My interviews are carried out face to face and until I get to the location I don’t know what the environment will be like.
Since my equipment is fairly basic the sound quality is not as good as I like it to be. I am working ways to improve this.
This week I attempted to do a recording at a trade show so the environment was even more challenging. I found a room that was empty and started recording. A few minutes after the interview started a couple a people entered. Both my interviewee and I informed them that we were recording They acknowledge this and went quiet. Two to three minutes later they started talking and making noise and we asked them to be quiet again. They went quiet again for a couple of minutes they started to talk and make noise again. This was repeated several more times. Finally we abandoned the interview and rescheduled for the next day. However the next day I was unable to complete it as the interviewee was unavailable.
Throughout the whole process I felt OK as I remembered “Don’t stress over the things you cannot control.”
Today I attended the Shanghai Entrepreneurs Luncheon. This is a regularly organised monthly event I have been attending for over a year and eventually gave rise to what I am doing now.
This one was different because a lot fewer people attended.
Why was this?
Lee Lam, the invited speaker: gave lots of useful and good anecdotes, the food was described as delicious and authentic Vietnamese by many of the attendees and it was organised in the same manner as all previous.
The reason, based on my previous experiences, was the venue, Cyclo, was different.
This reminded me of how much we crave habits and routine even amongst entrepreneurs. One of the attendees introduced himself by mentioning that the idea for his logo business came about as he was researching his idea for a trading company, which he immediately abandoned.
In conclusion allowing some routines to be broken can lead to some positive surprises.
I will be interviewing Lee Lam in the future so you will get a glimpse of what he has to offer, but not the food.
Today I was lucky enough to be invited to present to a local company Evergreen Holding Group.
They were interested in what I am doing with entrepreneur interviews.
They wanted the answer to five questions
Q: Why I decide to do interviews?
A: Because now one else is doing it.
Q: How to select interviewees?
A: Entrepreneurs that are willing to tell other entrepreneurs their experiences and offer advice
Q: What is the biggest challenge?
A: Learning how to use the different platforms.
Q: What do interviewees have in common?
A: For example they are all generous, friendly, helpful, resourceful, determined, positive and more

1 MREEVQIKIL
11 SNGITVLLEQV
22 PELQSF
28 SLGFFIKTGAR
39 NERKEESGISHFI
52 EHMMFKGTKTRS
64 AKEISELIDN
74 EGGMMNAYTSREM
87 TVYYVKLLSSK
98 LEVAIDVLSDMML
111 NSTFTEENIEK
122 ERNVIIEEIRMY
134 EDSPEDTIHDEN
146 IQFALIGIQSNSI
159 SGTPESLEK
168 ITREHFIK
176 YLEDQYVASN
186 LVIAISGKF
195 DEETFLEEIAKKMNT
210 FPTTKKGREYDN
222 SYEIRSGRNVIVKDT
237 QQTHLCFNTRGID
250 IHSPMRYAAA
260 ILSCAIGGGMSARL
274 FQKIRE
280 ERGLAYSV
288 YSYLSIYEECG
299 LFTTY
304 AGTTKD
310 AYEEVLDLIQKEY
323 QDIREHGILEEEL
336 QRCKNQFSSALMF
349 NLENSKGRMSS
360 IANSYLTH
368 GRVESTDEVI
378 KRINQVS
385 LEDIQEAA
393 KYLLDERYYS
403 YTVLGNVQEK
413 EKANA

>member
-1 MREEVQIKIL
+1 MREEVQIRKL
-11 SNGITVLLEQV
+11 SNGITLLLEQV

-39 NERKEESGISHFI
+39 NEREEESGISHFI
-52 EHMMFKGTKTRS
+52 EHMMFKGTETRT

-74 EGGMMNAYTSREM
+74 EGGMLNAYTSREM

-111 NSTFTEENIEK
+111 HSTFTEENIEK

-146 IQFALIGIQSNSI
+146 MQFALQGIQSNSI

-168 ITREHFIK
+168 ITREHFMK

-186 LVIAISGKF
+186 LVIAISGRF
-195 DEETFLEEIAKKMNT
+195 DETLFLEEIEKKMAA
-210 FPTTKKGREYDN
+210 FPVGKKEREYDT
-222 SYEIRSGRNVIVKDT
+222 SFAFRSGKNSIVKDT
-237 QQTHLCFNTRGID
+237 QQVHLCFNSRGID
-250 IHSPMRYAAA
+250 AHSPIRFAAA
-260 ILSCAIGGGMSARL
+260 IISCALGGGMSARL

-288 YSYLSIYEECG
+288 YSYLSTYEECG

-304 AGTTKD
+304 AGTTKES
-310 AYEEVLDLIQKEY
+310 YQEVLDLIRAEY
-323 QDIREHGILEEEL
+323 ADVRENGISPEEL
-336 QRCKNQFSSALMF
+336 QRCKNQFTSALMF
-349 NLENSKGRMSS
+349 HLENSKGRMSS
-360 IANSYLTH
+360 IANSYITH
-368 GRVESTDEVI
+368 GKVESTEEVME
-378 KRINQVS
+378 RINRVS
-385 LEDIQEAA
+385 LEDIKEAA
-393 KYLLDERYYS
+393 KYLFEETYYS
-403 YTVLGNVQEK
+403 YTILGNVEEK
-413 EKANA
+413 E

Q: What types of character makes an entrepreneur?
A: Anyone that wants to make a difference.
I created a keynote presentation, The Beginning, of nine slides. The total presentation lasted just over two hours with questions and answers.
The experience was very enjoyable.
Since starting interviewing entrepreneurs.
There are a lot more sounds around us than we think. This explains the feedback I am getting about the audio quality.
Rings, glass tables, car horns and more make a lot more noise than you think.
I say ‘yeah’, ‘ehh’, other annoying phrases and echo more than I like. I am working on it.
The solution is out there and there is a lot of it.
So I will be doing a lot of reading, watching online videos, asking friends and strangers “do you know how to do this?” and more.
I started so I will finish.
So stay with me. It will get better.
I have never done this before so the challenge was how to begin.
It turned out that the beginning after I decided that I was going to do it was to ask the right person. “If I do some audio interviews for you will you be interested in using them on your website and app?”.
The response was “Yes and I will help find you entrepreneurs that you can interview”.
And so began what is now AsiaBizStories.
I still have a long way to go: sound, workflow, improving the website etc. With four interviews online and another about to go online next week, I feel pretty good now.
The important lessons I have learned from the entrepreneurs I have interviewed already are:
- Create your minimal viable product (MVP). The reason why the site is so bare at the moment.
- Don’t listen to anyone that is negative on the idea. Why I haven’t waited longer than now.
- Listen to people that have a positive spin on the idea and can give suggestions on how to improve it. Why I have started.
- There will be times when you feel bad about what you are doing. Doesn’t last long.
- You will feel super good about what you are doing. Lasts longer than the previous.
Thanks to Max at Entrepnr.asia
Others have helped along the way and they will get a mention.